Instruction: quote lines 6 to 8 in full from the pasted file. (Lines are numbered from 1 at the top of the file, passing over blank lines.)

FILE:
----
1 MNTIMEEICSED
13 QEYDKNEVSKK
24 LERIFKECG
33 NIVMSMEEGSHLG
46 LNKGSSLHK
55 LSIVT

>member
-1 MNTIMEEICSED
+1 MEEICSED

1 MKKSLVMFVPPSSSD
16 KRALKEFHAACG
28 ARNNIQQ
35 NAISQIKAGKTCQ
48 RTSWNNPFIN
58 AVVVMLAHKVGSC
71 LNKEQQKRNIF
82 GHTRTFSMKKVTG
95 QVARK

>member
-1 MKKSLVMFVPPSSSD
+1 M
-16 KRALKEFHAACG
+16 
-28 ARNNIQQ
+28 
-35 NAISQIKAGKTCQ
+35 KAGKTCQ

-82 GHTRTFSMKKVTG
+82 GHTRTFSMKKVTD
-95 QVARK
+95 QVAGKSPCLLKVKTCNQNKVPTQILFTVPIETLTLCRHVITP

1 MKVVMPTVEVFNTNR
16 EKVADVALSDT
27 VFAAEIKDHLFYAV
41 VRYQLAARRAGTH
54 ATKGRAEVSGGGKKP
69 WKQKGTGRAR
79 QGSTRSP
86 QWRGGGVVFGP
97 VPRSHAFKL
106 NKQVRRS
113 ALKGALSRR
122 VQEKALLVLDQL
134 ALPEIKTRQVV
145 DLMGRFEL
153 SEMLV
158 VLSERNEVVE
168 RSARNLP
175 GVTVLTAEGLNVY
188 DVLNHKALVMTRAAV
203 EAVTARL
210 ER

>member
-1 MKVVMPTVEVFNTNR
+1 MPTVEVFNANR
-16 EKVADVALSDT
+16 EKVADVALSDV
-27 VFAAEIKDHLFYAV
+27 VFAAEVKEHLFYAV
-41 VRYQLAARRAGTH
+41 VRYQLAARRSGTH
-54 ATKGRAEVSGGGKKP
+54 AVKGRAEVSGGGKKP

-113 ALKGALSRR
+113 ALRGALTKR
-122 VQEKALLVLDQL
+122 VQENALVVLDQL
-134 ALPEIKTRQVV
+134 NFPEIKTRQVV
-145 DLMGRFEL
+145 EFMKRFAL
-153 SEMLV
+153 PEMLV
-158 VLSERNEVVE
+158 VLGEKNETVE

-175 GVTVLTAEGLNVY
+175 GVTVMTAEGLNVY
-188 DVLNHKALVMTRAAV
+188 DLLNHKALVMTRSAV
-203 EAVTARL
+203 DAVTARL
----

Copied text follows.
55 LSIVT

>member
-1 MNTIMEEICSED